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Réf. : [nv-l] Virtual Routing and Forwarding (VRF)

To: nv-l@lists.us.ibm.com
Subject: Réf. : [nv-l] Virtual Routing and Forwarding (VRF)
From: thierry.van-mol@ciev.vd.ch
Date: Mon, 7 Nov 2005 16:56:51 +0100
Delivery-date: Mon, 07 Nov 2005 15:58:06 +0000
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Well, the question is where do you plan to put Netview,
and what do you want to manage? I mean, is Netview on a LAN which
is itself in a VRF, or is it in a LAN which is in the Global Routing table?

If you want to manage several VRF, it may be a good ideas to create a
special "management vrf" which imports the route of all the VRF you want
to manage. On the other side, you need to export also the routes of this
"management vrf" to all other vrf's. You place then Netview in a LAN which is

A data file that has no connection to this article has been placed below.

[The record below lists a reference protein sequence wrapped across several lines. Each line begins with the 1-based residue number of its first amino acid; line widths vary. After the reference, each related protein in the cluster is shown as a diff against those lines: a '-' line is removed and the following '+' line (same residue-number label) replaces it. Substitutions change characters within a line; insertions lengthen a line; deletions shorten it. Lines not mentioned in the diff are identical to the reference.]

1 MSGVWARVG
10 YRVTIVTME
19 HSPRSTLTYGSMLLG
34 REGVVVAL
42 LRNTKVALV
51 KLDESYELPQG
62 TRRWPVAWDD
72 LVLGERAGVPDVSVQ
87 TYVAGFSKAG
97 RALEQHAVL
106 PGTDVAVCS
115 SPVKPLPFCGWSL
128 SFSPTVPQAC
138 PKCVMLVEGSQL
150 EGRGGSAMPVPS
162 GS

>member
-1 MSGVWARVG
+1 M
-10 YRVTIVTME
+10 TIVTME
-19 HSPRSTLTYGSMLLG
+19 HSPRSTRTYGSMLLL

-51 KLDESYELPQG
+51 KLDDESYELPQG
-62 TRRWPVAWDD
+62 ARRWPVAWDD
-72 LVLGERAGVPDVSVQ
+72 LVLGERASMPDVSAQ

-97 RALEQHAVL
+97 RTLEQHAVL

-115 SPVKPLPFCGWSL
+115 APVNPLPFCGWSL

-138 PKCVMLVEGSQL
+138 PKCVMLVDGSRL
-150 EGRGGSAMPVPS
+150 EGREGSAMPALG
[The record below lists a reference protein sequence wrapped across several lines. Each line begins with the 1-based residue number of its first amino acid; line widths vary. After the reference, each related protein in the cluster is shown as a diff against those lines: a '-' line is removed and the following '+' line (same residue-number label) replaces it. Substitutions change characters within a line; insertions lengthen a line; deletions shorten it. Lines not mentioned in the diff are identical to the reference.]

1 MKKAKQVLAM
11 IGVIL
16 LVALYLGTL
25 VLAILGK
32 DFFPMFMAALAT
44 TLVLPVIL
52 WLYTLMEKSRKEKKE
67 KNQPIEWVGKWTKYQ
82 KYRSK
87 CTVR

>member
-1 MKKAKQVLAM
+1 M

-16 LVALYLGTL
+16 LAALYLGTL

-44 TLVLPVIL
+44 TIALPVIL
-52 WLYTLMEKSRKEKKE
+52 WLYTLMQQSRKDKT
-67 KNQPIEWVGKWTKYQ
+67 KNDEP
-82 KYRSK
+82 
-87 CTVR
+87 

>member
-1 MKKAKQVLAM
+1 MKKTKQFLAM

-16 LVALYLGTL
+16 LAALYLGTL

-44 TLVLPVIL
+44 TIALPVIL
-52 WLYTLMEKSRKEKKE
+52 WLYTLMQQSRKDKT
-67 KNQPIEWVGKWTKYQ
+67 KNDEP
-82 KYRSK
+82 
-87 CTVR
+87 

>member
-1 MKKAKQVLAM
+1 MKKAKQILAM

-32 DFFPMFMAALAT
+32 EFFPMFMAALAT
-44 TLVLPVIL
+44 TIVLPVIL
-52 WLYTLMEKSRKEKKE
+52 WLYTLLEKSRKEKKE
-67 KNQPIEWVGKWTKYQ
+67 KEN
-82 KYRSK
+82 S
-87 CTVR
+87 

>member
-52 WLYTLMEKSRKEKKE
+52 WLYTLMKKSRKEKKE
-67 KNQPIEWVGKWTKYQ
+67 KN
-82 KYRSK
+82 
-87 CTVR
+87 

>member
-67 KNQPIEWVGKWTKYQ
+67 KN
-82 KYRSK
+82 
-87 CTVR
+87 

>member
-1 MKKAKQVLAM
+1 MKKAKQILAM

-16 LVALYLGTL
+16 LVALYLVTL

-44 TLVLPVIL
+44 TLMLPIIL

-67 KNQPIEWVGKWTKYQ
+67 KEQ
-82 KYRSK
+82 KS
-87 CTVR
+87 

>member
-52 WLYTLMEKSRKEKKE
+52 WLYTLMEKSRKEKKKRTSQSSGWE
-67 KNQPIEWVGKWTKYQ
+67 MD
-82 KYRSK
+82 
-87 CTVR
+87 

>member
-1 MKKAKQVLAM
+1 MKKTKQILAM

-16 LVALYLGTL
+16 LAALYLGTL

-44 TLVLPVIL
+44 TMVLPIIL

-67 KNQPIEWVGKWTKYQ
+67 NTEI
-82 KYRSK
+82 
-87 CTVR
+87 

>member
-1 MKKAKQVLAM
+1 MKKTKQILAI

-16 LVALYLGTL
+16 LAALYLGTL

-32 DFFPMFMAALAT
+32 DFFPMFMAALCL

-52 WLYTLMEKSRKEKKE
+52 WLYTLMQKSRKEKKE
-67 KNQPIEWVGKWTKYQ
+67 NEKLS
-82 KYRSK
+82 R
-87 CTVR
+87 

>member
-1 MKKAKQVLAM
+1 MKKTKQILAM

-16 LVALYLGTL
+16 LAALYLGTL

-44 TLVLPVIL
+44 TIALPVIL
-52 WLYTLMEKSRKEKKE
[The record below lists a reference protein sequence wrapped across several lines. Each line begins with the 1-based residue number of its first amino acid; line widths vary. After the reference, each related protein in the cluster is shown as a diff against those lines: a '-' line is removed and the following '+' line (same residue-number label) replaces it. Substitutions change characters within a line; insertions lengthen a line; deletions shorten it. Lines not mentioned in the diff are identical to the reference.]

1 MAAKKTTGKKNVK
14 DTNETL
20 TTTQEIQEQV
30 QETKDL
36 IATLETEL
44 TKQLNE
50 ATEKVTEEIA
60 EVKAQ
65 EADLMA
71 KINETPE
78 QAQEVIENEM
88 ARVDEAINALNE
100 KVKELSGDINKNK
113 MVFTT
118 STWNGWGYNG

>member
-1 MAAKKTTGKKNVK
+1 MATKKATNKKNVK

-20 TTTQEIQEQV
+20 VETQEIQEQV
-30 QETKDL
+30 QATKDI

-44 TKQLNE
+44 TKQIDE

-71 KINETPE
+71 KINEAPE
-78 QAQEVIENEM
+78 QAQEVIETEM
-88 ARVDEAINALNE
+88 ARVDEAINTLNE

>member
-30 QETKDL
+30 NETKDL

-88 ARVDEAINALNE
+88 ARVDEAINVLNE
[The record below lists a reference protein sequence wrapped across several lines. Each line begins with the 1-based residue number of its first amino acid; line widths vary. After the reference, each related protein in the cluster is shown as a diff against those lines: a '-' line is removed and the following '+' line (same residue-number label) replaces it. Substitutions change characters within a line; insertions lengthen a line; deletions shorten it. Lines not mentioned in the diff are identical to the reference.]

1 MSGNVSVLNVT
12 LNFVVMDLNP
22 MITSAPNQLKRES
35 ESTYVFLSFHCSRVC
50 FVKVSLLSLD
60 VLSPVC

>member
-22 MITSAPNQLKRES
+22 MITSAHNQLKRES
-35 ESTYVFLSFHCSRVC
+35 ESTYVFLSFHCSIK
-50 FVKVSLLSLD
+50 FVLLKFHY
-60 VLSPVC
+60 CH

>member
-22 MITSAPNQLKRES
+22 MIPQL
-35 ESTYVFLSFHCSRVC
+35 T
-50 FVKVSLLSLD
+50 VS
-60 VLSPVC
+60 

in this "management VRF". Netview is not "aware" of VRF in the routers, you
don't get, by default, any special maps, by vrf, etc. But at least you can manage
all the PE and CE of your network.

If you need also to manage the backbone, you need also to connect in a way
this "management vrf" to the Global Routing table. There are tricks to do that, but
all this depends of your design: routing protocols used, etc.

Regarding technical papers,  I highly recommends all Jim Guichard books on the subjet
of MPLS VPN. There are 3, all published by Cisco Press.


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